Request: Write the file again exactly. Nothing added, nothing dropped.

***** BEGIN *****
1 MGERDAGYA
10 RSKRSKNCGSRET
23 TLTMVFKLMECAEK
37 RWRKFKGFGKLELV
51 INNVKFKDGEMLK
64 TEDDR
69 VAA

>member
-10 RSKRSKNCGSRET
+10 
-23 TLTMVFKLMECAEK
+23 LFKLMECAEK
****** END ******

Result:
1 MGERDAGYA
10 RSKRSKNCGSRET
23 TLTMVFKLMECAEK
37 RWRKFKGFGKLELV
51 INNVKFKDGEMLK
64 TEDDR
69 VAA

>member
-10 RSKRSKNCGSRET
+10 
-23 TLTMVFKLMECAEK
+23 LFKLMECAEK